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Albert answered asked aunt beautiful believe Belmont street Bessie bitter bowed brother Captain Tracy Caxton CHAPTEE charm child Clifton Constance Langdon Constance's cousin cried Constance dark dear desire Doctor door Dorrington drawing room dress earnest Edward Hamilton Egerton eyes face faith fancy father fear gentle gentleman girl glad Glenn gone good-by hand Hannah Wilson happy Hattie Haylands hear heard heart honor hope inquired knew laughed learned light Lionel Fairfax lips looked mamma Margaret Maxwell Maxwell's Miss Constance Miss Courcy Miss Harcourt Miss Langdon Miss Mona Miss Mortimer Miss Stanley Miss Susan Mona's morning never night once papa pardon pleasant prayer pretty rejoice remarked replied returned seemed servant sister smile sorrow speak Spencer spoke stance sugar bowl sweet talk tell tender Thank thought true woman truth turned voice walked Waverley woman words young lady
Side 127 - tis nobler in the mind to suffer The slings and arrows of outrageous fortune Or to take arms against a sea of troubles And by opposing end them ? To die to sleep No more and by a sleep to say we end The heart-ache and the thousand natural shocks That flesh is heir to 'tis a consummation Devoutly to be wished. To die to sleep To sleep perchance to dream ay there's the rub For in that sleep of death what dreams may come When we have shuffled off this mortal coil Must give us pause.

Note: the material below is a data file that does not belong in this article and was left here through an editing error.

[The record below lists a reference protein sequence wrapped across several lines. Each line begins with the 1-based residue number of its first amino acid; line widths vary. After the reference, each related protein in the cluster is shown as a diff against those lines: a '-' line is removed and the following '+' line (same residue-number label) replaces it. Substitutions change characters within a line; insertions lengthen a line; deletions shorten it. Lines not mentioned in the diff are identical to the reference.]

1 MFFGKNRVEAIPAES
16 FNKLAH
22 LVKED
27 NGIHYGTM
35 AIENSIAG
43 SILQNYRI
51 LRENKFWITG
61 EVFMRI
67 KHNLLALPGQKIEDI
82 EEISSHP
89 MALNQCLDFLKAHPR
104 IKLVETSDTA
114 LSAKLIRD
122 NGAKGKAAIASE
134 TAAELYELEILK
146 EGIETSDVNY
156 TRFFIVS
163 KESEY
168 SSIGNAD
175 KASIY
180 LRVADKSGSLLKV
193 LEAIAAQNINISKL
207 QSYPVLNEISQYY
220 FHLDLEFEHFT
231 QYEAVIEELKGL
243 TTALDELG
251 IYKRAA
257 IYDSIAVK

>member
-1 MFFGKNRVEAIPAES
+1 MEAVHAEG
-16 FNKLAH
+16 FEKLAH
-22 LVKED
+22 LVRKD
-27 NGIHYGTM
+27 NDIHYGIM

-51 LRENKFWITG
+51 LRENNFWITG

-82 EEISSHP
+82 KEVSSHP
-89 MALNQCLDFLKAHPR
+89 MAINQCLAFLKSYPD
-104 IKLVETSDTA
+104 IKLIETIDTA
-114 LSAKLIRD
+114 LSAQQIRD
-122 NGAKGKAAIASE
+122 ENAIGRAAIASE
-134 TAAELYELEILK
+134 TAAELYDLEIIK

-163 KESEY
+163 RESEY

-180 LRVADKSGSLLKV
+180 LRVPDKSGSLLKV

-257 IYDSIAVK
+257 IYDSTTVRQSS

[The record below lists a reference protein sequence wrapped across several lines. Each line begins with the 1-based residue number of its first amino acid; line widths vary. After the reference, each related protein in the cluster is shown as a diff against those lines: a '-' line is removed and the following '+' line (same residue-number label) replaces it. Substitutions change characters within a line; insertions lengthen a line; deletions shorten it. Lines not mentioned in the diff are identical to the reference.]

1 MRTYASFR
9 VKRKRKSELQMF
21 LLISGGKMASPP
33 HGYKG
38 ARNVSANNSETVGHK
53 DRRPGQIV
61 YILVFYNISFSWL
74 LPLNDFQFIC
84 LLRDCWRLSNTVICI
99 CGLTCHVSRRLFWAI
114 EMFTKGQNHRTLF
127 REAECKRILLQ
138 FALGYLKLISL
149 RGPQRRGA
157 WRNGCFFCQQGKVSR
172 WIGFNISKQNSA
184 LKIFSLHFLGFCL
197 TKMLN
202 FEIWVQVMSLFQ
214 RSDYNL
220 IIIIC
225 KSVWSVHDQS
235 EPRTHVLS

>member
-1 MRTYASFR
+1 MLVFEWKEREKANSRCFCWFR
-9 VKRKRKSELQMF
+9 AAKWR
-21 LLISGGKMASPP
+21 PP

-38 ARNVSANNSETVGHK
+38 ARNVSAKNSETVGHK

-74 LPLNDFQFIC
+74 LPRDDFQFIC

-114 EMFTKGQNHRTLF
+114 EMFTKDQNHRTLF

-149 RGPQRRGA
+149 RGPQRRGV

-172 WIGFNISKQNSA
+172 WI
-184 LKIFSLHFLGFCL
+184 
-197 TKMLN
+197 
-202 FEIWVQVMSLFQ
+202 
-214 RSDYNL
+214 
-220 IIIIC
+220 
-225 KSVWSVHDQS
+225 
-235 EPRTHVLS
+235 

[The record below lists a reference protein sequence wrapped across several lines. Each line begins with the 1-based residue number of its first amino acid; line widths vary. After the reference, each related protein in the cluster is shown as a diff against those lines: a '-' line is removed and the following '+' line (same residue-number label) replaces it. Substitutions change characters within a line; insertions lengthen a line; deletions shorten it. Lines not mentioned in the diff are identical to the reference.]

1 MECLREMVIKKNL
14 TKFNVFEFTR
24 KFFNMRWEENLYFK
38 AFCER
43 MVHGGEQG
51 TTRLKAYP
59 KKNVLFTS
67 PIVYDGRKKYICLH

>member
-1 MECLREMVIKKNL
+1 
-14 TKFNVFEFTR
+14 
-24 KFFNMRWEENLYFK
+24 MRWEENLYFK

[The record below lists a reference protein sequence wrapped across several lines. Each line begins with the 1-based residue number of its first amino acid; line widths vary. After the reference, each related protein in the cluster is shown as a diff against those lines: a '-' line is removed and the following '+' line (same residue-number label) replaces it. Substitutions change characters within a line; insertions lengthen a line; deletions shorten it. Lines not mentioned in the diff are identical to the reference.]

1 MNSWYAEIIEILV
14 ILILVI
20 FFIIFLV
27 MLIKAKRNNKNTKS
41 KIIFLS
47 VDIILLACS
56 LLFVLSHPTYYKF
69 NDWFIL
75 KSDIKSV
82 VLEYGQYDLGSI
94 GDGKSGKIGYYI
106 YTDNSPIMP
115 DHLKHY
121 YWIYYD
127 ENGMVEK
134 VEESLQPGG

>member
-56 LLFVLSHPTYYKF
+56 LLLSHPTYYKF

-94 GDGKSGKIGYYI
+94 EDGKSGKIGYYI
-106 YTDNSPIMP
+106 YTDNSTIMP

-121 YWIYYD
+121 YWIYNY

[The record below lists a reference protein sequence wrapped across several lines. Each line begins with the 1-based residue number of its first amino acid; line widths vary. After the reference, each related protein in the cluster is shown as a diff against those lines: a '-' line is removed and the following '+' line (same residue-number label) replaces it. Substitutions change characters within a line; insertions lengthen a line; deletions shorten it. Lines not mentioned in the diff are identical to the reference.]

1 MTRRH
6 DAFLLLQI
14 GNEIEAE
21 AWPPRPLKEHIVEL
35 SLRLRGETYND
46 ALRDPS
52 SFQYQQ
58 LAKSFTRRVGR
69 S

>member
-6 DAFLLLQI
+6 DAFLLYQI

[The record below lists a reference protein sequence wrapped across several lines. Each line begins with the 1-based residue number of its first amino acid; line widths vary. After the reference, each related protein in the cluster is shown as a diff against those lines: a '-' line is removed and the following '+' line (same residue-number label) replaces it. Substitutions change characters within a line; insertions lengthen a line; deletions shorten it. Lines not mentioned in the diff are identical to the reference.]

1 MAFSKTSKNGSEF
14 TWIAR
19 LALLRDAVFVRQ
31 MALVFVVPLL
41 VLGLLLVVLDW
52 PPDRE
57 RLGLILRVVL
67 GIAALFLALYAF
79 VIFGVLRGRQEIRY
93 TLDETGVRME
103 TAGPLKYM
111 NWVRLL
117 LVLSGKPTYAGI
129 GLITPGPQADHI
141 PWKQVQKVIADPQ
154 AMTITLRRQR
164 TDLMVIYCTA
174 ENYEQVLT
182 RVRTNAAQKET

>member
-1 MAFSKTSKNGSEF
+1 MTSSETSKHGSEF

Side 61 - Face that makes glorious their own, Know this, surely, at last. Honest love, honest sorrow, Honest work for the day, honest hope for the morrow, Are these worth nothing more than the hand they make weary, The heart they have sadden'd, the life they leave dreary ? Hush ! the sevenfold heavens to the voice of the Spirit Echo : He that o'ercometh shall all things inherit.
Side 252 - All was ended now, the hope, and the fear, and the sorrow, All the aching of heart, the restless, unsatisfied longing, All the dull, deep pain, and constant anguish of patience ! And, as she pressed once more the lifeless head to her bosom, Meekly she bowed her own, and murmured,
Side 215 - Thou hast clothed me, warmed and fed me, Listen to my evening prayer. Let my sins be all forgiven ! Bless the friends I love so well ! Take me, when I die, to heaven, Happy there with thee to dwell ! VI.
Side 83 - Woman, contented in silent repose, Enjoys in its beauty life's flower as it blows, And waters and tends it with innocent heart ; Far richer than man with his treasures of art, And wiser by far in her circle confined Than he with his science and flights of the mind.